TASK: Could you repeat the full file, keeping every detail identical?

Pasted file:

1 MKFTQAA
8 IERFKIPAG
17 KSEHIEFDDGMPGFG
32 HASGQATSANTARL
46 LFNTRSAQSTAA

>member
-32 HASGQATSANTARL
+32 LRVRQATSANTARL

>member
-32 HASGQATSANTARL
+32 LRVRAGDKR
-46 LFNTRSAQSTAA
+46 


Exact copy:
1 MKFTQAA
8 IERFKIPAG
17 KSEHIEFDDGMPGFG
32 HASGQATSANTARL
46 LFNTRSAQSTAA

>member
-32 HASGQATSANTARL
+32 LRVRQATSANTARL

>member
-32 HASGQATSANTARL
+32 LRVRAGDKR
-46 LFNTRSAQSTAA
+46 